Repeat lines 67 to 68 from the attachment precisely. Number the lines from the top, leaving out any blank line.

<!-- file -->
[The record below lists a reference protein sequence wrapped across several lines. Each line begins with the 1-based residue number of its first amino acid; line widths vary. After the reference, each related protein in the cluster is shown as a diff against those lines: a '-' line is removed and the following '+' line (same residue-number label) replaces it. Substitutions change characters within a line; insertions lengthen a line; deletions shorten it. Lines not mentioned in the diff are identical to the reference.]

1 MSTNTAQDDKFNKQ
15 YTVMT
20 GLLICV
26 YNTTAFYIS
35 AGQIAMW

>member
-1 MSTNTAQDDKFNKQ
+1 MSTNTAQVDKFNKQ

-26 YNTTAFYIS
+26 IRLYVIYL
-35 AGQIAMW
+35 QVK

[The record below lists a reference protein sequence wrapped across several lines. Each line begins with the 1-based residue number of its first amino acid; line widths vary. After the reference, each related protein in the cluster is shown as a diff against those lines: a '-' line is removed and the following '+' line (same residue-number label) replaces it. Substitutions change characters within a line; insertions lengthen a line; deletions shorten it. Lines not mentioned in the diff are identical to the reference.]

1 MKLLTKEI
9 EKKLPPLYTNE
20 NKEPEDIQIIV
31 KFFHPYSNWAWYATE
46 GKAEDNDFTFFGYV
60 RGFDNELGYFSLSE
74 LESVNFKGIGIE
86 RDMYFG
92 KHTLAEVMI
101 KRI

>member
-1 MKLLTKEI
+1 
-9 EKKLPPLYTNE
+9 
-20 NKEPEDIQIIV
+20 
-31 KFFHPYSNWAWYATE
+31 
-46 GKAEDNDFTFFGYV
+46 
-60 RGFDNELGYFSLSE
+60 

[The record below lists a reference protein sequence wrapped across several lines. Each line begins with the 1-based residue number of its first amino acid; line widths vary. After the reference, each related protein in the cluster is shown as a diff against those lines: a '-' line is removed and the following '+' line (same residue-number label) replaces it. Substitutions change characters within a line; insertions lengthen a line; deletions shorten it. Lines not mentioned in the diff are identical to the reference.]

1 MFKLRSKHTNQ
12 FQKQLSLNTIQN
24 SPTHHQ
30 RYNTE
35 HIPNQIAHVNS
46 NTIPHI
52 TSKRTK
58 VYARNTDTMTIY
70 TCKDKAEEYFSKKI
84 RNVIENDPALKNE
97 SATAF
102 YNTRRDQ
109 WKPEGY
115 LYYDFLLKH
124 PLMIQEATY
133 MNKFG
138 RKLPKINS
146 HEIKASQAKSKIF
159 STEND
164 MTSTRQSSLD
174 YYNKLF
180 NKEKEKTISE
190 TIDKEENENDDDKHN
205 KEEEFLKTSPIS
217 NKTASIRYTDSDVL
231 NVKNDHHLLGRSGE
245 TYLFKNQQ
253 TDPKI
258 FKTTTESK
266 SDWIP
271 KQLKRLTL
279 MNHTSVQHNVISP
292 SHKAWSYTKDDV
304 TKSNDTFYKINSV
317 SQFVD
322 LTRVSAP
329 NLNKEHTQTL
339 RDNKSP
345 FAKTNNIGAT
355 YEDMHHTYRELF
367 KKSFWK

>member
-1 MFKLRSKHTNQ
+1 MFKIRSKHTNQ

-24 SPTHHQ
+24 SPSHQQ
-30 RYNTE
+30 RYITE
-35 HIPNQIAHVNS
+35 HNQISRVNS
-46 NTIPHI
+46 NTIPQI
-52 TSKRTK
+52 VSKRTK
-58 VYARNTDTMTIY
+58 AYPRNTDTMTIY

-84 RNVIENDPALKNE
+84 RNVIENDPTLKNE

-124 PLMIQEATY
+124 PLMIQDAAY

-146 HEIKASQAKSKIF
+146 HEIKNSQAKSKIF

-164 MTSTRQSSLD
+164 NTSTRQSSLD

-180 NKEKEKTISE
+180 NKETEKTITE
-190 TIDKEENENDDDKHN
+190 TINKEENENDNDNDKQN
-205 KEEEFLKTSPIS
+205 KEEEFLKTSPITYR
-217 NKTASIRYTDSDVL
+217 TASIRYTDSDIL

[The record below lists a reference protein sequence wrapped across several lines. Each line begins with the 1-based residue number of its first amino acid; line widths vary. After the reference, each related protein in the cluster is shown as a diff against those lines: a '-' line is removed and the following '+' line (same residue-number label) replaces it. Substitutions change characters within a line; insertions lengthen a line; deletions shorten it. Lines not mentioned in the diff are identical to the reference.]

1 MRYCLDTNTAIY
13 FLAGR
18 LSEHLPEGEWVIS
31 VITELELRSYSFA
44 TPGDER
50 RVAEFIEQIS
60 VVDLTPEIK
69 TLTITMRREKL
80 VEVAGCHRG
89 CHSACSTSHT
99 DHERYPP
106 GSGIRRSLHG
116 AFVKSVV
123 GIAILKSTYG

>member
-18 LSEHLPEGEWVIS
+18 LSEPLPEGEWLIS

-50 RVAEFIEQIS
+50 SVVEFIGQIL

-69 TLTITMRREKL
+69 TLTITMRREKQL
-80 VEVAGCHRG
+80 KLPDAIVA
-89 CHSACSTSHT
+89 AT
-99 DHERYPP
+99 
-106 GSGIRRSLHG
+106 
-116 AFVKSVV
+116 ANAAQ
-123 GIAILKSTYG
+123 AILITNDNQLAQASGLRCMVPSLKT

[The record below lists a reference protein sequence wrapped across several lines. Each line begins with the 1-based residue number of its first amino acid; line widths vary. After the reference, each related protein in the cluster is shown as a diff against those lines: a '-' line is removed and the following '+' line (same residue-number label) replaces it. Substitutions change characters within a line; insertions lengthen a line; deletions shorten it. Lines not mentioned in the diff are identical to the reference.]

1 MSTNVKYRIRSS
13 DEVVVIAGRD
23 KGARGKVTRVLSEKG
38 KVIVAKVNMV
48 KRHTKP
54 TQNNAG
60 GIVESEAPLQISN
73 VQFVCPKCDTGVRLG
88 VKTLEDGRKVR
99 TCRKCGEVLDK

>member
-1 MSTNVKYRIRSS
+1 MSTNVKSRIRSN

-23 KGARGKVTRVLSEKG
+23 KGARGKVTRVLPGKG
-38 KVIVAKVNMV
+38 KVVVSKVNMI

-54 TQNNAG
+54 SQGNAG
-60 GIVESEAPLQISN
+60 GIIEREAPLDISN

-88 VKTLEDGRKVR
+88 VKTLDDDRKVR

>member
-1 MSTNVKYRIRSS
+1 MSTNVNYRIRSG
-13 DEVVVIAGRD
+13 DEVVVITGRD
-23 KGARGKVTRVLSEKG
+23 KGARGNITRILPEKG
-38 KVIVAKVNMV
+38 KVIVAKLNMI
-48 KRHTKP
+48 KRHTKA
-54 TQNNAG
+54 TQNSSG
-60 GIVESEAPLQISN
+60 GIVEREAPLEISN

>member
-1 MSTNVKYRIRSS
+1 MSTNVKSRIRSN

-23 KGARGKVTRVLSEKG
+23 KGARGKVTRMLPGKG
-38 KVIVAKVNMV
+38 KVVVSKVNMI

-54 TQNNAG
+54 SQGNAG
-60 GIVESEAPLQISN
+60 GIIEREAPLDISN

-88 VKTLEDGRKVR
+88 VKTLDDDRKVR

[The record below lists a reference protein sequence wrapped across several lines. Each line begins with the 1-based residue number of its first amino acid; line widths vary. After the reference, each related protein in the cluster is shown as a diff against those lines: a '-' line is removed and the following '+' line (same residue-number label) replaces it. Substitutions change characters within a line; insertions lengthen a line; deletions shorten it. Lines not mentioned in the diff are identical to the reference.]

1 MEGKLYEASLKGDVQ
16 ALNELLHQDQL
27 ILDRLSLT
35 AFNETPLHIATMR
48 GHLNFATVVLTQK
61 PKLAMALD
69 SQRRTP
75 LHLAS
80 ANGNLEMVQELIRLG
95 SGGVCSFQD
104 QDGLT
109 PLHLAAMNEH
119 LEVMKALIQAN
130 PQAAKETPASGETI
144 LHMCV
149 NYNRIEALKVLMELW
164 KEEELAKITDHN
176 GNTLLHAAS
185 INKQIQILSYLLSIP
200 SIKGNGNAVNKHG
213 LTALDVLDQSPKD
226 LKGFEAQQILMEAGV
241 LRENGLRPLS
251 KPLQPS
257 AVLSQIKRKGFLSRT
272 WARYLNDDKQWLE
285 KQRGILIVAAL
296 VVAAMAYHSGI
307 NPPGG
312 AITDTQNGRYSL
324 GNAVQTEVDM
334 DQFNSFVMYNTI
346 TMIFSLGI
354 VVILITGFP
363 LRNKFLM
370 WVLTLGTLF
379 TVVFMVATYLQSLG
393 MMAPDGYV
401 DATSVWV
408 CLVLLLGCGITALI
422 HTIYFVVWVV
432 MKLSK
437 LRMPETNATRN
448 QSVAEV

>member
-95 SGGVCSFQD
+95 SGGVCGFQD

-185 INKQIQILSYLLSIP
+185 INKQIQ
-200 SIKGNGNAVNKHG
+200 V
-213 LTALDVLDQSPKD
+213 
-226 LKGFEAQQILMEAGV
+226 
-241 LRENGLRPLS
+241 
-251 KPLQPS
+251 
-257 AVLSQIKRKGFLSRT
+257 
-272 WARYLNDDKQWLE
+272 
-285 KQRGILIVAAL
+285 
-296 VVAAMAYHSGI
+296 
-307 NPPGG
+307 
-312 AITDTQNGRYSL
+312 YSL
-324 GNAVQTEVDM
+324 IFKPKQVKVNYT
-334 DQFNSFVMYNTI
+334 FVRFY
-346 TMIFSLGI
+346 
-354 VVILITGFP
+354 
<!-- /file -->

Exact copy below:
258 FKTTTESK
266 SDWIP